You Think Your Child Broke Their Arm? What You Need To Know

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One minute your child was playing on the playground and the next they are running to you crying. Upon a quick inspection, you realize that their arm might be broken. While this may seem scary in the moment, it is a very common injury. It is also highly treatable, as about 80% of urgent care centers treat fractures. If you find yourself in this situation, use this guide to know how to react and what to expect from the doctor’s diagnosis.

How To React To A Possible Fracture

  1. Calm your child down. Fractures hurt, so your child will likely be crying. Do what you can to soothe them and tell them they are going to be okay. Be open with them that you are going to take them to a doctor to fix their arm.
  2. Immobilize their arm. Use a firm object (cardboard, rolled up newspaper, etc.) and some soft padding (clothing, towels, etc.) to form a makeshift splint. This will keep the limb in place and prevent further injury while you take your child to medical care.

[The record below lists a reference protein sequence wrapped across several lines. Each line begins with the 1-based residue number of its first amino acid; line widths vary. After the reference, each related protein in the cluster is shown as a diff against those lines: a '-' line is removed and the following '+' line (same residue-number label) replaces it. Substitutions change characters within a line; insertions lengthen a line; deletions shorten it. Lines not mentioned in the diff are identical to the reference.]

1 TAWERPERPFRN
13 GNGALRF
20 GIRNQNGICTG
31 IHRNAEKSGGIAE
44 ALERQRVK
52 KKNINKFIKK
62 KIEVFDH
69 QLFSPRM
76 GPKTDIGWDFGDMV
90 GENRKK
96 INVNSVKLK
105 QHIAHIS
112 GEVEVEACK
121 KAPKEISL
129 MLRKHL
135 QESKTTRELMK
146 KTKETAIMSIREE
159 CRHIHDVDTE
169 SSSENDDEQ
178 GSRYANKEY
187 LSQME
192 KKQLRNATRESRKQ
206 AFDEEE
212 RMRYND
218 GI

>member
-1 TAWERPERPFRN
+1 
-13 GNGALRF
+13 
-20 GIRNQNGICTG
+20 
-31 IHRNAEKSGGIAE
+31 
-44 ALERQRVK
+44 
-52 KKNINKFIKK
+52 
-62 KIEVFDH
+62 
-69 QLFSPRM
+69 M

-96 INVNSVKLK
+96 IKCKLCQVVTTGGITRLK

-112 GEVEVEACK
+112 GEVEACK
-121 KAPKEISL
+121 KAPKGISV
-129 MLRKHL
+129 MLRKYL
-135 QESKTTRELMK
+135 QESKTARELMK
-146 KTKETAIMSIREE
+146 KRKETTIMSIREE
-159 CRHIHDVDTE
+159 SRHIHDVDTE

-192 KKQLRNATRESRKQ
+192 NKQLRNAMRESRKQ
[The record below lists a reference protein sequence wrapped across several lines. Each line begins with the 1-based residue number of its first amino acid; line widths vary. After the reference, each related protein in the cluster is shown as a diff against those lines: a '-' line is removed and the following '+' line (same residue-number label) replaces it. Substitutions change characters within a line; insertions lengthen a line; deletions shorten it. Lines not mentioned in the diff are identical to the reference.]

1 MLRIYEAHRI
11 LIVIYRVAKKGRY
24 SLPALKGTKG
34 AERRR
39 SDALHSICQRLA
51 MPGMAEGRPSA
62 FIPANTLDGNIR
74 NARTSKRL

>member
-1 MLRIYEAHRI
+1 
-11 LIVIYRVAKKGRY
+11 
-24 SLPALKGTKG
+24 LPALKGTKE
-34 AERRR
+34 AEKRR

3. Apply a cold pack if it is available. If you happen to have a first aid kit in your car, or if your child is injured at home, apply an ice pack to the area to reduce swelling. Encourage your child to hold it in place while you drive to a clinic.
  4. Take your child to a medical center. The most important step is to get your child to professional care as soon as possible. The staff at the clinic will perform an x-ray to give you a more specific diagnosis.

Types Of Fractures To Know
If your child’s arm is indeed broken, the medical clinic will likely diagnose one of these three types of fractures.

  1. Simple Fracture: This type of fracture is a clean break through the bone. This typically heals fairly quickly, especially in children.
  2. Compound Fracture: These fractures happen when the bone actually pierces the skin. The clinic will have specific instructions on how to handle this type of injury.
  3. Greenstick Fracture: Your child will receive this diagnosis if their bone cracks and bends, but does not actually break like a simple and compound fracture.

While at the medical clinic, be sure to ask the doctor plenty of questions about your child’s aftercare. Once your child is discharged, discuss what they can expect while they heal. Your kid will need plenty of support during this time, so be sure to assist them physically and emotionally.